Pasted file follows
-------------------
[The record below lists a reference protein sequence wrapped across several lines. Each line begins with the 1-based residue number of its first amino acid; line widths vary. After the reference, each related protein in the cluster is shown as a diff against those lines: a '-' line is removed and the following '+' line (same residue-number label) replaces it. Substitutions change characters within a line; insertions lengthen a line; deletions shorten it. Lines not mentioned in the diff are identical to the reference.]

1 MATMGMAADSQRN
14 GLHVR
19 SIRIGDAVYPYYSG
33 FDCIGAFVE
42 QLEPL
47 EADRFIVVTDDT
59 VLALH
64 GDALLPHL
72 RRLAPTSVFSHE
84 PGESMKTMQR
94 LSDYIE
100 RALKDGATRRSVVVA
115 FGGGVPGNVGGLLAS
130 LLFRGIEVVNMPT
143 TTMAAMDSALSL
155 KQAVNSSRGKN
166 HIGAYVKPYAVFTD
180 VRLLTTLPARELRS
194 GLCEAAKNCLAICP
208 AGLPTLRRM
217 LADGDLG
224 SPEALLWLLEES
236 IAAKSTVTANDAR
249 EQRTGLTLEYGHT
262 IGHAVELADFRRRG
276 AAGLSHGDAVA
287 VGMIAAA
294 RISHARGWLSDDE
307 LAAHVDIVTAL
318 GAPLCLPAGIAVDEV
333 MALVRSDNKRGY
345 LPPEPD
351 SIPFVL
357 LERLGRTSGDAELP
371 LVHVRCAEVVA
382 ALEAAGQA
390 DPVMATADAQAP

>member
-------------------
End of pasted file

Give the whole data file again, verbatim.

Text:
[The record below lists a reference protein sequence wrapped across several lines. Each line begins with the 1-based residue number of its first amino acid; line widths vary. After the reference, each related protein in the cluster is shown as a diff against those lines: a '-' line is removed and the following '+' line (same residue-number label) replaces it. Substitutions change characters within a line; insertions lengthen a line; deletions shorten it. Lines not mentioned in the diff are identical to the reference.]

1 MATMGMAADSQRN
14 GLHVR
19 SIRIGDAVYPYYSG
33 FDCIGAFVE
42 QLEPL
47 EADRFIVVTDDT
59 VLALH
64 GDALLPHL
72 RRLAPTSVFSHE
84 PGESMKTMQR
94 LSDYIE
100 RALKDGATRRSVVVA
115 FGGGVPGNVGGLLAS
130 LLFRGIEVVNMPT
143 TTMAAMDSALSL
155 KQAVNSSRGKN
166 HIGAYVKPYAVFTD
180 VRLLTTLPARELRS
194 GLCEAAKNCLAICP
208 AGLPTLRRM
217 LADGDLG
224 SPEALLWLLEES
236 IAAKSTVTANDAR
249 EQRTGLTLEYGHT
262 IGHAVELADFRRRG
276 AAGLSHGDAVA
287 VGMIAAA
294 RISHARGWLSDDE
307 LAAHVDIVTAL
318 GAPLCLPAGIAVDEV
333 MALVRSDNKRGY
345 LPPEPD
351 SIPFVL
357 LERLGRTSGDAELP
371 LVHVRCAEVVA
382 ALEAAGQA
390 DPVMATADAQAP

>member